Insight also contends that based on Knology's voluntary dismissal of its case with prejudice, Insight is by definition the prevailing party under Rule 54 and entitled to costs. Insight's argument is based on the formalistic view that by terminating its action without first amending the complaint, Knology lost all of its claims, including the declaratory judgment claim on which it may have initially prevailed. This is a correct statement of the law regarding the effect of a voluntary dismissal. See Mgmt. Investors v. United Mine Workers, 610 F.2d 384, 393 (6th Cir. 1979). Even so, however, it does not mean that there was no value to Knology of having the declaratory judgment and injunctive relief entered on its behalf, even if it subsequently decided not to make any use of those rulings.
The declaratory judgment was a victory for Knology, and could have provided it some assistance in its attempt to alter the status quo. Knology also presumably benefitted from having an injunction entered in its favor preventing enforcement of the automatic stay—even if it did not enter the Louisville cable market at the time, the court's order improved its ability to do so, or to negotiate a favorable settlement or other related benefit. Its decision to dismiss the case voluntarily with prejudice could well be based on an assessment of the value of the lawsuit and a conclusion that given the unavailability of money damages, it no longer made economic sense for it to litigate. This chosen route does not necessarily mean Knology was not a prevailing party on an issue on which it had previously been granted relief. Indeed, the policy behind Rule 54(d) of providing a disincentive for the prosecution of frivolous lawsuits would be undermined if a party like Knology that prevailed in part and received some preliminary relief was dissuaded from making a business decision to stop litigating because without additional success, it would be forced to pay its opponent's costs.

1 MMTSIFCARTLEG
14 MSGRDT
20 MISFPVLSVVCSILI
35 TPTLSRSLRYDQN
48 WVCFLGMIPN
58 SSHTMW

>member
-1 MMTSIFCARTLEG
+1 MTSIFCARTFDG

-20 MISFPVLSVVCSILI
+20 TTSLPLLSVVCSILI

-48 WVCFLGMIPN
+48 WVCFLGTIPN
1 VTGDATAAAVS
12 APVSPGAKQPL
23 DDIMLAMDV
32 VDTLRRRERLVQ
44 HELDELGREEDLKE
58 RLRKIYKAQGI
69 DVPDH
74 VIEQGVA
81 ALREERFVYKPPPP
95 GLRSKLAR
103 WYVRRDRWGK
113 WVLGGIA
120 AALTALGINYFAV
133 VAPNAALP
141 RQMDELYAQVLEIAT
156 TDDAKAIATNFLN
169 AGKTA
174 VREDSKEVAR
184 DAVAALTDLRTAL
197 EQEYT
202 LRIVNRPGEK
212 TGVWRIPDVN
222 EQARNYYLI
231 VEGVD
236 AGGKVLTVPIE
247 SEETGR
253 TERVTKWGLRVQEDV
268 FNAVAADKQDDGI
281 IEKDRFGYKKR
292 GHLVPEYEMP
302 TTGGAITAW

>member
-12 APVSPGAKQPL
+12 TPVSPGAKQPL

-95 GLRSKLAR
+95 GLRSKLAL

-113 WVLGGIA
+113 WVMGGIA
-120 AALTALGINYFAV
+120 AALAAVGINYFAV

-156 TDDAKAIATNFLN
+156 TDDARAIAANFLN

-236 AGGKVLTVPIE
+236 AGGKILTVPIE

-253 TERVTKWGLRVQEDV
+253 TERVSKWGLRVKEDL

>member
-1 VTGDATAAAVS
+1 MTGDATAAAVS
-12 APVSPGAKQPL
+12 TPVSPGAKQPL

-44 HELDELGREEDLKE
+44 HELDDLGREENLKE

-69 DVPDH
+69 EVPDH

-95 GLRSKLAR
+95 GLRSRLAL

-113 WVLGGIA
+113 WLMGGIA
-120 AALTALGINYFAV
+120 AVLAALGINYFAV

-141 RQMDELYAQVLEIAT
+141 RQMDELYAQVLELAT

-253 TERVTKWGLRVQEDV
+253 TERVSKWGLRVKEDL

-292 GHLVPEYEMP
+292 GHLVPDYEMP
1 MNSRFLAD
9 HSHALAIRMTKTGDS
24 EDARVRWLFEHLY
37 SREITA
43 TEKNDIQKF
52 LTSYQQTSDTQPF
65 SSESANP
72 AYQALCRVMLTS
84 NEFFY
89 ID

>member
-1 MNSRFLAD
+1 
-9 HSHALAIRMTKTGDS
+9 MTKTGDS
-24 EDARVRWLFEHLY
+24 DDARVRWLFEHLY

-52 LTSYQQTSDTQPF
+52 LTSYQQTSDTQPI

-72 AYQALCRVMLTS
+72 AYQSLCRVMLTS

The district court's determination as to prevailing party status would have justified its denial of costs to either side, as Insight was not entitled to a presumption of costs under Rule 54(d).
Even if the district court had been "clearly erroneous" in its determination of prevailing party status, which we hold it was not, it certainly did not abuse its discretion in its alternative holding denying costs. This Court has stated that because "the issue [of costs] is in the discretion of the trial court, it requires a substantial showing for us to rule that this discretion was abused. Generally, this would require the lower court ignoring the criteria set by Sixth Circuit, or otherwise a certainty on our part that a clear error in judgment was committed." Singleton, 241 F.3d at 539-540. The criteria on which this Court has focused include "the losing party's good faith, the difficulty of the case, the winning party's behavior, and the necessity of the costs." Id. The district court explicitly considered those factors here, noting that "this was a close and difficult case," "Knology conducted this litigation in a proper, good faith manner," and "Insight objected to [the declaratory judgment ruling regarding the validity of the stay], driving up the costs of this litigation." D. Ct. Op. at 4. In addition to its conclusion that Knology achieved some partial success in its suit, the district court found that these other factors "support this court's ultimate decision that the parties should bear their own costs." Given its consideration of these factors, the district court certainly did not "ignore the criteria set by the Sixth Circuit," and there seems little basis to support a "certainty that an error was committed."